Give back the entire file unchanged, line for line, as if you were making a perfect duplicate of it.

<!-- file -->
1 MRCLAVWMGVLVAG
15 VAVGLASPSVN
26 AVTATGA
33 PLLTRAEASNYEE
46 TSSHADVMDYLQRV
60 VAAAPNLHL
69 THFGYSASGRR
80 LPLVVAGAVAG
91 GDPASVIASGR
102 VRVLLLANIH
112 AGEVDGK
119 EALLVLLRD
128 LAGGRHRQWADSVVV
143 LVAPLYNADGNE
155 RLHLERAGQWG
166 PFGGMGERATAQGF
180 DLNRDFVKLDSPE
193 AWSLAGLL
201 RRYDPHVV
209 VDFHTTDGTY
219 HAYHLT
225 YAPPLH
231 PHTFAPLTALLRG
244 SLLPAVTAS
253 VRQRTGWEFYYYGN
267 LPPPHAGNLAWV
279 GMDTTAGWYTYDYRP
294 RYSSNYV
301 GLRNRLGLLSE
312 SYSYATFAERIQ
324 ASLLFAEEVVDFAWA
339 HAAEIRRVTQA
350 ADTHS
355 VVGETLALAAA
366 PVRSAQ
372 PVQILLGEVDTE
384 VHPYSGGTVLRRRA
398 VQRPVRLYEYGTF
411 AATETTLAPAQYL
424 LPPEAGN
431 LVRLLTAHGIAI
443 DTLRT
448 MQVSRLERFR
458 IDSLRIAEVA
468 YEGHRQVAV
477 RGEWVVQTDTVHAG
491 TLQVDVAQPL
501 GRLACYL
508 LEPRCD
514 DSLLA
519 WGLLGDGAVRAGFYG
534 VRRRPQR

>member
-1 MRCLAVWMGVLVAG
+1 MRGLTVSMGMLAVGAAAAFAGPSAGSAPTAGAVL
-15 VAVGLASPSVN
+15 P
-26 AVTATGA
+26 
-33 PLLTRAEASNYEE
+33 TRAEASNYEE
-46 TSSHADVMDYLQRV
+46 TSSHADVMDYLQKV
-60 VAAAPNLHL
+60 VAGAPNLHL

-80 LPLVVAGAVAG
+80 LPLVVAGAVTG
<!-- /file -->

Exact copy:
1 MRCLAVWMGVLVAG
15 VAVGLASPSVN
26 AVTATGA
33 PLLTRAEASNYEE
46 TSSHADVMDYLQRV
60 VAAAPNLHL
69 THFGYSASGRR
80 LPLVVAGAVAG
91 GDPASVIASGR
102 VRVLLLANIH
112 AGEVDGK
119 EALLVLLRD
128 LAGGRHRQWADSVVV
143 LVAPLYNADGNE
155 RLHLERAGQWG
166 PFGGMGERATAQGF
180 DLNRDFVKLDSPE
193 AWSLAGLL
201 RRYDPHVV
209 VDFHTTDGTY
219 HAYHLT
225 YAPPLH
231 PHTFAPLTALLRG
244 SLLPAVTAS
253 VRQRTGWEFYYYGN
267 LPPPHAGNLAWV
279 GMDTTAGWYTYDYRP
294 RYSSNYV
301 GLRNRLGLLSE
312 SYSYATFAERIQ
324 ASLLFAEEVVDFAWA
339 HAAEIRRVTQA
350 ADTHS
355 VVGETLALAAA
366 PVRSAQ
372 PVQILLGEVDTE
384 VHPYSGGTVLRRRA
398 VQRPVRLYEYGTF
411 AATETTLAPAQYL
424 LPPEAGN
431 LVRLLTAHGIAI
443 DTLRT
448 MQVSRLERFR
458 IDSLRIAEVA
468 YEGHRQVAV
477 RGEWVVQTDTVHAG
491 TLQVDVAQPL
501 GRLACYL
508 LEPRCD
514 DSLLA
519 WGLLGDGAVRAGFYG
534 VRRRPQR

>member
-1 MRCLAVWMGVLVAG
+1 MRGLTVSMGMLAVGAAAAFAGPSAGSAPTAGAVL
-15 VAVGLASPSVN
+15 P
-26 AVTATGA
+26 
-33 PLLTRAEASNYEE
+33 TRAEASNYEE
-46 TSSHADVMDYLQRV
+46 TSSHADVMDYLQKV
-60 VAAAPNLHL
+60 VAGAPNLHL

-80 LPLVVAGAVAG
+80 LPLVVAGAVTG